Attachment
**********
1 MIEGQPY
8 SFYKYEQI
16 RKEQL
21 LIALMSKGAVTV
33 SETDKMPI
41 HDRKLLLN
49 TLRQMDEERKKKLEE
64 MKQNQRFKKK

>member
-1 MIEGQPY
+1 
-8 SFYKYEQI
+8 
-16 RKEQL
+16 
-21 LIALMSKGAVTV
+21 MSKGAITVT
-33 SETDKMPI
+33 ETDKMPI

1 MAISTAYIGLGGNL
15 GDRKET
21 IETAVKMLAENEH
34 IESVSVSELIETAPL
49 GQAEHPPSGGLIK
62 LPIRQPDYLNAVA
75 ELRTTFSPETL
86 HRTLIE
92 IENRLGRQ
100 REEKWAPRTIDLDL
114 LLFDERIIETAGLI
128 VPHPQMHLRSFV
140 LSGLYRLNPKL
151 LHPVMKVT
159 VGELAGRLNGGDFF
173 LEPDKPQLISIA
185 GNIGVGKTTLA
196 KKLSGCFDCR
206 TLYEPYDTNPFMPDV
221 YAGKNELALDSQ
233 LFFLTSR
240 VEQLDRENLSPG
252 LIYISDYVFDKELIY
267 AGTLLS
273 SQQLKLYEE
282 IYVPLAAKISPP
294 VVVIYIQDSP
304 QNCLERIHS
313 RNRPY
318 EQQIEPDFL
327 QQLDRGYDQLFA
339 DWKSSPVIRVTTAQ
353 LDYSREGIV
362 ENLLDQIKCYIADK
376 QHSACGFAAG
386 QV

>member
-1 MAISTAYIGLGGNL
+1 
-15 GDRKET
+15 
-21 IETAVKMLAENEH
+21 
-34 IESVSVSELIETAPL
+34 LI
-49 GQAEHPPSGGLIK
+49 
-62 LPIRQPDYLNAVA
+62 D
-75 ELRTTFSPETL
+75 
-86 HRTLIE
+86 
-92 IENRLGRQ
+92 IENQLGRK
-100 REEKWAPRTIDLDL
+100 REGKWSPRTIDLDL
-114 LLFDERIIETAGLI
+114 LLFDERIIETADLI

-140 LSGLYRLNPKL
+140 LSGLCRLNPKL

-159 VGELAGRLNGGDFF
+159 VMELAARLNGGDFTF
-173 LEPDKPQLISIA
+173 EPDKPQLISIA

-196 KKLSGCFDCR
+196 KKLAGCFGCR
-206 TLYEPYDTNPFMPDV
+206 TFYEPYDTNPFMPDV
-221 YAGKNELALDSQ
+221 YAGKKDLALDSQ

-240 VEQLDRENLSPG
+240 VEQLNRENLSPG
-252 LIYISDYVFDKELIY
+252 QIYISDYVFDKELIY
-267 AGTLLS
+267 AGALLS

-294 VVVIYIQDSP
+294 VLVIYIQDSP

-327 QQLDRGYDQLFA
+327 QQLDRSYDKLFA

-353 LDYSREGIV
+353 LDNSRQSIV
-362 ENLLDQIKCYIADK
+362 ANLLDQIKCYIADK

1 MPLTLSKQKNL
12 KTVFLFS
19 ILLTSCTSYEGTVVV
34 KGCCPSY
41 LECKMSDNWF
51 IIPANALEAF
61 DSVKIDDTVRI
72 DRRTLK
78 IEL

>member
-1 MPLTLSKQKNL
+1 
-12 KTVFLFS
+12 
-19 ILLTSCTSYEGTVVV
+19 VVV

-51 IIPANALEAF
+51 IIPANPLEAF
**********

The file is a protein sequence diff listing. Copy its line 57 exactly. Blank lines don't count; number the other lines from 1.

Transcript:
-1 MAISTAYIGLGGNL